We may willingly give obedience to those we respect, especially when we need their help. When what I believe about God allows me to follow him and know him and eventually love him, what happens when he asks something of me that I do not want to do? Does what I believe and know about God when I need his help match my response when he asks me for something that is hard or painful? If he takes too long to answer my prayer or gives me an answer I don’t like, does that give me permission to ignore his answer? Can I obey him when it’s easy and disobey when it’s not? Will I rely on what I believe and know, or will I pretend that I’m in charge?

God is God, and I am not. The longer I follow God, the more I know about God, the more I will understand that he has all authority and power. I have disobeyed him and suffered the consequences of my ill informed, immature choices. God doesn’t require our obedience so he can be in charge; he requires our obedience because his way is perfect and his laws are for our good. (Psalm 63) He loves us enough to pay attention to us and require us to do what is in our best interest. Our obedience doesn’t make him anymore powerful than he already is, but our obedience will allow us to be so much more than we can make of ourselves.

Obedience is not optional. Disobedience results in punishment and loss of blessing. Adam and Eve were banished from Eden; Lot’s wife turned to salt; Saul lost his kingdom; the rich man in Jesus’ parable went to hell; we are no different. We will obey, or we will suffer the consequences of disobedience. May our belief lead us to follow the one who has all authority, and may we follow him in obedience, trusting that what he asks of us will be for our ultimate good.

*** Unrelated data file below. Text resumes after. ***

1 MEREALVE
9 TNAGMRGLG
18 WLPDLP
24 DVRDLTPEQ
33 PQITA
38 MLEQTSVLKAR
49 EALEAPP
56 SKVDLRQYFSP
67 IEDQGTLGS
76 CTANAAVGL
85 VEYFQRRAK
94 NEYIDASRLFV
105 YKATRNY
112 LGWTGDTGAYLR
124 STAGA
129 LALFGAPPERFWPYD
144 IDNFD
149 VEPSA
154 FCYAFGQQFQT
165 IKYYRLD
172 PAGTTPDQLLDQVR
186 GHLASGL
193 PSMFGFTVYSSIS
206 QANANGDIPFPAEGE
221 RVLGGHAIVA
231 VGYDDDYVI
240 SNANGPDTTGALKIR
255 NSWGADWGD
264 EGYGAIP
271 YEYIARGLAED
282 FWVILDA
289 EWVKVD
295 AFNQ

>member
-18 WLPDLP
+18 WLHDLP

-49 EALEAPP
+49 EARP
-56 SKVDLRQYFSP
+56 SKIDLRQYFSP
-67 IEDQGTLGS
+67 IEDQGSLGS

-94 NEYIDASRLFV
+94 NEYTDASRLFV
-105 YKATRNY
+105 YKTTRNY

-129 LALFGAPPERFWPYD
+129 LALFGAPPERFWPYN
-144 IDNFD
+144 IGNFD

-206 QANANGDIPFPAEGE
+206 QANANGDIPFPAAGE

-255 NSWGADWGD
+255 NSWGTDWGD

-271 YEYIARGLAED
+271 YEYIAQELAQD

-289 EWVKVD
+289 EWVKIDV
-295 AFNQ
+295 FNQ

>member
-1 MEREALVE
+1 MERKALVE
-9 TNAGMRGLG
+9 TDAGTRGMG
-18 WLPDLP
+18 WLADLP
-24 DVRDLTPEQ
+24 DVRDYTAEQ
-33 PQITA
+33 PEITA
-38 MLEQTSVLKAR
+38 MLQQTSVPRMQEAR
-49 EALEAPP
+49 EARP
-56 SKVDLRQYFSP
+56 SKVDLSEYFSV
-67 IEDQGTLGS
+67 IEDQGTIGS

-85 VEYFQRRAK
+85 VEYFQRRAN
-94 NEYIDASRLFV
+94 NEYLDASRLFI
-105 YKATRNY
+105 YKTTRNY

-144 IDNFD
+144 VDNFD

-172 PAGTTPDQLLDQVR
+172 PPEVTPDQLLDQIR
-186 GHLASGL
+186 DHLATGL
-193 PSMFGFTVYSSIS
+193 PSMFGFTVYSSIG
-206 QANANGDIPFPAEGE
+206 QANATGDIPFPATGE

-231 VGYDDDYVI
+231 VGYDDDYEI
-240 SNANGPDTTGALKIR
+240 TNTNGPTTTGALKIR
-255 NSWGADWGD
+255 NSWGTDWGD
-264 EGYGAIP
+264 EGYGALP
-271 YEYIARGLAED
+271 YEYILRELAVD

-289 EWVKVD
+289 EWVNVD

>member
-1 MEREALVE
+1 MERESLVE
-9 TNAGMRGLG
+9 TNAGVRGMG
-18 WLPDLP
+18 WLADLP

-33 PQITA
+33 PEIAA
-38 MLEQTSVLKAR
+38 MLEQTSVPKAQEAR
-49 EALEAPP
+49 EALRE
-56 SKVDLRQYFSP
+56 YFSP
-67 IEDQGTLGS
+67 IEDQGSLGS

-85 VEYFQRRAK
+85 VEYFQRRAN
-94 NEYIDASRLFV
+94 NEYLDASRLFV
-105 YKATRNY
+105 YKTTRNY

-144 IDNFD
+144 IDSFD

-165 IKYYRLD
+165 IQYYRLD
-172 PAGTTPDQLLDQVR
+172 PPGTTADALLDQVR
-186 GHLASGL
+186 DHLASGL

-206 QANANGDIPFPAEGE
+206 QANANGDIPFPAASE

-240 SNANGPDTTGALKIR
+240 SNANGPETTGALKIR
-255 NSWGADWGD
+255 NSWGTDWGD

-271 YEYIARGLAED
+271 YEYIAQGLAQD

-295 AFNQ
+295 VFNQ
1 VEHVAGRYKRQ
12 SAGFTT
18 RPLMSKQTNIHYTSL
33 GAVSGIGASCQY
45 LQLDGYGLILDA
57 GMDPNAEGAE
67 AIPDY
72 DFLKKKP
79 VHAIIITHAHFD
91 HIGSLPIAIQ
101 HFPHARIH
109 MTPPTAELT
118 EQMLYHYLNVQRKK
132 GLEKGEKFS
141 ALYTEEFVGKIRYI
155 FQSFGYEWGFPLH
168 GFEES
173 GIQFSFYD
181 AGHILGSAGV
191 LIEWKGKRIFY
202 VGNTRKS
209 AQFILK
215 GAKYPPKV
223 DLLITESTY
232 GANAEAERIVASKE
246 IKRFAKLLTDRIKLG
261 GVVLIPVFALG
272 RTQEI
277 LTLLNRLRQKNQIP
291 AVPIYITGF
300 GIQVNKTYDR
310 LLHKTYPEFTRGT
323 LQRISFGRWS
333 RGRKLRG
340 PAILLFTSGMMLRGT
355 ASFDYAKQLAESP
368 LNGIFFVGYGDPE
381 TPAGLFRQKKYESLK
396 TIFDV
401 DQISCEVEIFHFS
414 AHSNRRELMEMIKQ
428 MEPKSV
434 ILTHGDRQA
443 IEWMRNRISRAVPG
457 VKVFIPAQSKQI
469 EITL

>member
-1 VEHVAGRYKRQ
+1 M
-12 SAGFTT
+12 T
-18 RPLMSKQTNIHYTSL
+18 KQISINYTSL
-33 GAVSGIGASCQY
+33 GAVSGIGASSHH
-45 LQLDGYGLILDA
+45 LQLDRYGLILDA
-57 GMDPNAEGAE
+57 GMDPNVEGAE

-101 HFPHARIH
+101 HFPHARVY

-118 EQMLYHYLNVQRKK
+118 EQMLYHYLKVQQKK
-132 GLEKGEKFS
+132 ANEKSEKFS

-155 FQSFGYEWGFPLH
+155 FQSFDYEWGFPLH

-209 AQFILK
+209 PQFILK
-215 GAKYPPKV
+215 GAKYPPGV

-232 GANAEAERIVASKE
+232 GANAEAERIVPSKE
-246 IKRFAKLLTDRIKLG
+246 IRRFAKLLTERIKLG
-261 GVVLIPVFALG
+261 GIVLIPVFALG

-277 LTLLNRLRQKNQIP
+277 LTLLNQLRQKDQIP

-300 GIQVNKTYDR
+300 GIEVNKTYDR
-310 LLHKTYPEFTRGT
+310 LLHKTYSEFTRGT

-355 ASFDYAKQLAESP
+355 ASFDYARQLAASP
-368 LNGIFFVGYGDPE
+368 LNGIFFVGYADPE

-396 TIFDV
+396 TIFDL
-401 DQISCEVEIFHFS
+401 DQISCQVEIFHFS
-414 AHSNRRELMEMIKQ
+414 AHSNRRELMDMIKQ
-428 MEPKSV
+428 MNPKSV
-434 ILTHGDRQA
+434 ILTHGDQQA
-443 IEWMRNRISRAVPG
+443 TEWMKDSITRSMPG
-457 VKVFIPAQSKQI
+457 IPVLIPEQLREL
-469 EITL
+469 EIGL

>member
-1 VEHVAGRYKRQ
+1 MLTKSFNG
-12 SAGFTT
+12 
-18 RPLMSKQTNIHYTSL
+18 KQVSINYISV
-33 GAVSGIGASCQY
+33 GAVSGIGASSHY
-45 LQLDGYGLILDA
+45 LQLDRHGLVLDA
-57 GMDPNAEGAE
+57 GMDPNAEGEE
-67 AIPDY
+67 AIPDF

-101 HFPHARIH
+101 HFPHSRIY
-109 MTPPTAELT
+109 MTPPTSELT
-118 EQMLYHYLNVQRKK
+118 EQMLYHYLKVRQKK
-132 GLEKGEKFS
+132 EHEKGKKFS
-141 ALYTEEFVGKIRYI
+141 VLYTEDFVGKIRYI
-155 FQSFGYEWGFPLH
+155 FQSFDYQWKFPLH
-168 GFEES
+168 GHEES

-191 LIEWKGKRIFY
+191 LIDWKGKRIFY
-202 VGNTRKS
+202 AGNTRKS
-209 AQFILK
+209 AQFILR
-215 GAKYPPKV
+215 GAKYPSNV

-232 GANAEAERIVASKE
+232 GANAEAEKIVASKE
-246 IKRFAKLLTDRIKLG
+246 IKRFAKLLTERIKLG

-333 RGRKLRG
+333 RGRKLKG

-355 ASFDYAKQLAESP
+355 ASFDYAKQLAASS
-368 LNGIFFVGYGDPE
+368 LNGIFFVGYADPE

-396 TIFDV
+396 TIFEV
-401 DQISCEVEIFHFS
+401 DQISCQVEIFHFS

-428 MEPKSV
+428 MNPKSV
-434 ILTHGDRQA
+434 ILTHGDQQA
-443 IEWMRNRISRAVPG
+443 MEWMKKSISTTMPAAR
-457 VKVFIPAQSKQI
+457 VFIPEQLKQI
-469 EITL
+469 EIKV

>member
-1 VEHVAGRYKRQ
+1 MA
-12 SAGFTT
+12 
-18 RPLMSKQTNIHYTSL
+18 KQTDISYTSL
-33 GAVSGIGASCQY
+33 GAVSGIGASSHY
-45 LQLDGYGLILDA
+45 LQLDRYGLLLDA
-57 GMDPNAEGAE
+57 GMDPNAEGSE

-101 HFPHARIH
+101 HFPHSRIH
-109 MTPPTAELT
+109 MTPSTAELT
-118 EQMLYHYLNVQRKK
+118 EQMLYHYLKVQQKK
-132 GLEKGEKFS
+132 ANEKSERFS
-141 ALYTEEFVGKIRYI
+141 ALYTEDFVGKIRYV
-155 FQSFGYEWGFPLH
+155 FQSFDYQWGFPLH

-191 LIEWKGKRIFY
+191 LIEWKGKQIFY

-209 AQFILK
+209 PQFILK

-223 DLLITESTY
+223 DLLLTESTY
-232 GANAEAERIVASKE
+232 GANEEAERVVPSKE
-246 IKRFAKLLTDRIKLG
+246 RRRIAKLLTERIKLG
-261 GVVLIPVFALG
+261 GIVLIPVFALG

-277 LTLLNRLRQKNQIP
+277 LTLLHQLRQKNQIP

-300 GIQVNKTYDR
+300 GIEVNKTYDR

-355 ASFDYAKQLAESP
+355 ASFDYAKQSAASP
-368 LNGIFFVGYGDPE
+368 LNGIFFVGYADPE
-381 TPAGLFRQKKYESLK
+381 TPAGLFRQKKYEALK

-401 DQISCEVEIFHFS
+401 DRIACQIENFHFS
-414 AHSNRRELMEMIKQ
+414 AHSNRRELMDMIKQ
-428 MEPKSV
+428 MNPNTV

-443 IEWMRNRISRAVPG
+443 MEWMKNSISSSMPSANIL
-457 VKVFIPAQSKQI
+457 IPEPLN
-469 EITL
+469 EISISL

Americans don’t want to call him a “king”, but we seek the comfort of having someone else stand between us and our enemies.  Those enemies might be in terrorist cells around the world or those with different political ideologies.  We want someone to make us feel good about ourselves and make us feel better about our future. We want someone to step in and do the hard things for us.  We want our leaders to fix all the problems in our society with no discernible cost to us.  We want to trust them to know the secret information and make the hard choices and make everything better so that we can go merrily along with our lives and please ourselves.  We want our president, our congress, and our leaders on every level to do what they have proved over and over they cannot do.